Context: In all cases where a majority are united by a common interest or passion, the rights of the minority are in danger. What motives are to restrain them? A prudent regard to the maxim that honesty is the best policy is found by experience to be as little regarded by bodies of men as by individuals. Respect for character is always diminished in proportion to the number among whom the blame or praise is to be divided. Conscience, the only remaining tie, is known to be inadequate in individuals: In large numbers, little is to be expected from it. Besides, Religion itself may become a motive to persecution & oppression. — These observations are verified by the Histories of every Country antient & modern. In Greece & Rome the rich & poor, the creditors & debtors, as well as the patricians & plebians alternately oppressed each other with equal unmercifulness. What a source of oppression was the relation between the parent cities of Rome, Athens & Carthage, & their respective provinces: the former possessing the power, & the latter being sufficiently distinguished to be separate objects of it? Why was America so justly apprehensive of Parliamentary injustice? Because G. Britain had a separate interest real or supposed, & if her authority had been admitted, could have pursued that interest at our expence. We have seen the mere distinction of colour made in the most enlightened period of time, a ground of the most oppressive dominion ever exercised by man over man. What has been the source of those unjust laws complained of among ourselves? Has it not been the real or supposed interest of the major number? Debtors have defrauded their creditors. The landed interest has borne hard on the mercantile interest. The Holders of one species of property have thrown a disproportion of taxes on the holders of another species. The lesson we are to draw from the whole is that where a majority are united by a common sentiment, and have an opportunity, the rights of the minor party become insecure. In a Republican Govt. the Majority if united have always an opportunity. The only remedy is to enlarge the sphere, & thereby divide the community into so great a number of interests & parties, that in the 1st. place a majority will not be likely at the same moment to have a common interest separate from that of the whole or of the minority; and in the 2d. place, that in case they shd. have such an interest, they may not be apt to unite in the pursuit of it. It was incumbent on us then to try this remedy, and with that view to frame a republican system on such a scale & in such a form as will controul all the evils wch. have been experienced. Madison's own notes on Madison's remarks of debate (6 June 1787) http://avalon.law.yale.edu/18th_century/debates_606.asp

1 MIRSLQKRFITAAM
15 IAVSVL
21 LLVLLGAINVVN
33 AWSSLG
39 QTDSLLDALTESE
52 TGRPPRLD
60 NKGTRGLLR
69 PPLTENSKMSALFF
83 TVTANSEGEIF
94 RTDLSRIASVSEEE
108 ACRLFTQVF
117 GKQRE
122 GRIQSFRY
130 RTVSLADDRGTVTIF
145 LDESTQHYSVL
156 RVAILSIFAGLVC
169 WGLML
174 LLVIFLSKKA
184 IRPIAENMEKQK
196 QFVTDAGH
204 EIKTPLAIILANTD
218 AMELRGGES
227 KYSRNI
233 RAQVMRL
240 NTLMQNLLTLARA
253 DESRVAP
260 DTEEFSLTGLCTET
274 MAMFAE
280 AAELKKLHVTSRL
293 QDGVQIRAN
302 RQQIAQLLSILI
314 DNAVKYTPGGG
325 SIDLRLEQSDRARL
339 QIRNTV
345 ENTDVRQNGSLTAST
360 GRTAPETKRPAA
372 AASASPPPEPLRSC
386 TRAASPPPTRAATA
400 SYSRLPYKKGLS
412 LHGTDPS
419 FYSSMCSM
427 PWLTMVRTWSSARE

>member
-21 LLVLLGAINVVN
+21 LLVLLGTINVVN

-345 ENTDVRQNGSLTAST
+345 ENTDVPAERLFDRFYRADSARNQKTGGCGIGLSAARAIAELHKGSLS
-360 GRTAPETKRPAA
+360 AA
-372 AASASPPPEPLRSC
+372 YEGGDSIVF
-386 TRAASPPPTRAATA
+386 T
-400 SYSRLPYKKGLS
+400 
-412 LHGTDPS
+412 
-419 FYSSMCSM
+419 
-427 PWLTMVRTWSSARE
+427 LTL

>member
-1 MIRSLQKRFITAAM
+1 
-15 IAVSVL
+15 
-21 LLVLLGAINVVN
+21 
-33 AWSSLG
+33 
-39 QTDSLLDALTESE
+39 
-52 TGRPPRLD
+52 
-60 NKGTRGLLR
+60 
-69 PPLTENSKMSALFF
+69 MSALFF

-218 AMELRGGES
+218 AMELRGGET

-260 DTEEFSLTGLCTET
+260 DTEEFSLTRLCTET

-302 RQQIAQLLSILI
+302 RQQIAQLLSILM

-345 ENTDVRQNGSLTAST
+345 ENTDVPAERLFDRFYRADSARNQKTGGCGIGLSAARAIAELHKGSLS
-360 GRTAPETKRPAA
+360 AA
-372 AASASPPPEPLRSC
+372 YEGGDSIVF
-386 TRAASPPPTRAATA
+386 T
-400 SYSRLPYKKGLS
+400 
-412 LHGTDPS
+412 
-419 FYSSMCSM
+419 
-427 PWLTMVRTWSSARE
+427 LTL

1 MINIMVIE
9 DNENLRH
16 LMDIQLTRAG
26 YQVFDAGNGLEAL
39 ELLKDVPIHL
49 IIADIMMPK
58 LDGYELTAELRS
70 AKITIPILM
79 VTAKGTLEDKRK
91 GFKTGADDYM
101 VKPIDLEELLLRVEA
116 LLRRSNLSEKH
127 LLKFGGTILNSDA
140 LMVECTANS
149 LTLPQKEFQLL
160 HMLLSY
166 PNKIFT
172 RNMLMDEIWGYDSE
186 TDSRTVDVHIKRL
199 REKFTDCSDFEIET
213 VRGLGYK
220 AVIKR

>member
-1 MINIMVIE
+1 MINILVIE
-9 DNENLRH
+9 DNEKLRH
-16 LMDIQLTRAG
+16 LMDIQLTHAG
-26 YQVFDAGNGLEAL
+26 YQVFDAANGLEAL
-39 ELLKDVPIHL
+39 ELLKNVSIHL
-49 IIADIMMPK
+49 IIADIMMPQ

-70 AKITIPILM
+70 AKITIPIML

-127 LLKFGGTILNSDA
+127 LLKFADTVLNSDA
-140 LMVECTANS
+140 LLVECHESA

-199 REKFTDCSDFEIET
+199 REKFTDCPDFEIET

Keshub Chunder Sen photo

„Education is the chief remedy for all those great evils which afflict the country. Education will not only cultivate and improve the intellect of the nation, but will also purify its character.“

—  Keshub Chunder Sen Indian academic 1838 - 1884
Speech delivered at the Metropolitan Tabernacle, Newington Butts, London on 24th May 1870. See Education in India for major portion of the speech.

Clement Attlee photo
George Howard Earle, Jr. photo

„I can suggest no remedy, but would prefer present evils to those resulting from the creation of too centralized a power; and the answer, to my mind, is obvious. The true remedy must be found, not in placing our dependence upon the discretion of any one, but of every one,—that is, again, upon liberty, rather than upon power and restraint.“

—  George Howard Earle, Jr. American lawyer 1856 - 1928
Speaking out against a central bank after the Panic of 1907. From "A Central Bank as a Menace to Liberty," by George H. Earle, Jr. The Annals of the American Academy of Political and Social Science. Vol. XXXI No. 2: Lessons of the Financial Crisis, March 1908.

„Lorem ipsum dolor sit amet, consectetuer adipiscing elit. Etiam egestas wisi a erat. Morbi imperdiet, mauris ac auctor dictum.“